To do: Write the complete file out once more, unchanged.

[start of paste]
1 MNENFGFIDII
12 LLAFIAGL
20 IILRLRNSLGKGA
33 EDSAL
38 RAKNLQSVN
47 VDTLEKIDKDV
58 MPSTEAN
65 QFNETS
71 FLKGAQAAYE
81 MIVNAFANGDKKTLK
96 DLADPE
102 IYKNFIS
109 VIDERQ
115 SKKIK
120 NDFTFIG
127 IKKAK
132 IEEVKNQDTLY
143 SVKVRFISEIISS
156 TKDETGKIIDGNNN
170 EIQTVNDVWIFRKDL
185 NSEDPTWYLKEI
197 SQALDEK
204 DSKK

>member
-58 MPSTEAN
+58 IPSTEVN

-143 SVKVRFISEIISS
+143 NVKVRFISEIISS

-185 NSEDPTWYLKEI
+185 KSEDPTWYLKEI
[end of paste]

1 MNENFGFIDII
12 LLAFIAGL
20 IILRLRNSLGKGA
33 EDSAL
38 RAKNLQSVN
47 VDTLEKIDKDV
58 MPSTEAN
65 QFNETS
71 FLKGAQAAYE
81 MIVNAFANGDKKTLK
96 DLADPE
102 IYKNFIS
109 VIDERQ
115 SKKIK
120 NDFTFIG
127 IKKAK
132 IEEVKNQDTLY
143 SVKVRFISEIISS
156 TKDETGKIIDGNNN
170 EIQTVNDVWIFRKDL
185 NSEDPTWYLKEI
197 SQALDEK
204 DSKK

>member
-58 MPSTEAN
+58 IPSTEVN

-143 SVKVRFISEIISS
+143 NVKVRFISEIISS

-185 NSEDPTWYLKEI
+185 KSEDPTWYLKEI